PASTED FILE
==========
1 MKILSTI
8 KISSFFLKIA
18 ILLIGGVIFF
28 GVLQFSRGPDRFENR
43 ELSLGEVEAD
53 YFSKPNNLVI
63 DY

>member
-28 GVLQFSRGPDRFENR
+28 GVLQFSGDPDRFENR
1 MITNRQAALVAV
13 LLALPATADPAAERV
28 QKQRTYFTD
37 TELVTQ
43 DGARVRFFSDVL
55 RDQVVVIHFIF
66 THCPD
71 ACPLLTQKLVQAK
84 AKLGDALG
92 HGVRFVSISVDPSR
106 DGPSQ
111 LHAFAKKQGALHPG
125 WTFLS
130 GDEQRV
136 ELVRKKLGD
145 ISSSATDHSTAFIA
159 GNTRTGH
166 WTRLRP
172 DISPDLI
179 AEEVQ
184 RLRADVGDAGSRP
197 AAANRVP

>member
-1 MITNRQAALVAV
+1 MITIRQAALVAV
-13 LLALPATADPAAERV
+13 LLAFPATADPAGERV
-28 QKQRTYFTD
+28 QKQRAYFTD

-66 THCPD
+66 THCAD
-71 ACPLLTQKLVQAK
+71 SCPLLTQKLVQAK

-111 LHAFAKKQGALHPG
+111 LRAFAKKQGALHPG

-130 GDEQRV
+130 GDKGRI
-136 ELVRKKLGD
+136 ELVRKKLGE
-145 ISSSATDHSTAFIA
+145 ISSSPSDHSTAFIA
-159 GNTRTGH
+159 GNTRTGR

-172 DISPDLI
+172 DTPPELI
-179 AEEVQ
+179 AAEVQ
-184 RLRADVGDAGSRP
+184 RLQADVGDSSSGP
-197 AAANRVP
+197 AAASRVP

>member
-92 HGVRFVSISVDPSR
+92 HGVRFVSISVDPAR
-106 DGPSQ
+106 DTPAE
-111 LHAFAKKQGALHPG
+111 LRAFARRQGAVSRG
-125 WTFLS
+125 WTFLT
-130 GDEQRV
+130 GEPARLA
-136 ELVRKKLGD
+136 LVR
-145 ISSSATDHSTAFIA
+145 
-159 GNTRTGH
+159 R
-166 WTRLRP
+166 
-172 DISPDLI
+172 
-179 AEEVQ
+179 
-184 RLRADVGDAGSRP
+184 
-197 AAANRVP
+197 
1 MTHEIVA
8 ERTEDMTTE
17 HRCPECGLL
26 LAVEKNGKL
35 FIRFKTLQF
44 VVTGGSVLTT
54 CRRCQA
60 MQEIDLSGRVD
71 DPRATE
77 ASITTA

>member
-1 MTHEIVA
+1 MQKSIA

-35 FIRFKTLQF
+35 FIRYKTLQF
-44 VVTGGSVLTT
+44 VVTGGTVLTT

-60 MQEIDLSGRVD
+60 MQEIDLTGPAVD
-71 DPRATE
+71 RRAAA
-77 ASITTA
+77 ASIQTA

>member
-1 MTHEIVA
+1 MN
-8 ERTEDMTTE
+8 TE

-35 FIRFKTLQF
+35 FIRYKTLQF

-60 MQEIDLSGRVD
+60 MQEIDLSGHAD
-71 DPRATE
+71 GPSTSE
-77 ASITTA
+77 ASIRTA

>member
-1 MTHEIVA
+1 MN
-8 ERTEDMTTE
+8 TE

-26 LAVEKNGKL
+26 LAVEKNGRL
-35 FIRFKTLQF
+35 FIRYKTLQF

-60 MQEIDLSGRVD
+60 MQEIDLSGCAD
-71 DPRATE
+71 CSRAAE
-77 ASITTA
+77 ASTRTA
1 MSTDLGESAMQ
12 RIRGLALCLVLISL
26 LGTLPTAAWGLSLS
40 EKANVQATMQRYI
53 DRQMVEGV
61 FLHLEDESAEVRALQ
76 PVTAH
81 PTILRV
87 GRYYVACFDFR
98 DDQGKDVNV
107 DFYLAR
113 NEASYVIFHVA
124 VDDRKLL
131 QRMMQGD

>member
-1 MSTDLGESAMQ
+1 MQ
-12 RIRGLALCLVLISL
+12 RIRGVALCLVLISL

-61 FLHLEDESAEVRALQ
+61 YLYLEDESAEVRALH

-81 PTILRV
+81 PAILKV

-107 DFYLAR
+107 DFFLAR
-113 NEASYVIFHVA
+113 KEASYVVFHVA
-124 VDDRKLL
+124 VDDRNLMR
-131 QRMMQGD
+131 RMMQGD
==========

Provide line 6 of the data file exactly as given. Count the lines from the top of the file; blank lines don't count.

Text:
53 YFSKPNNLVI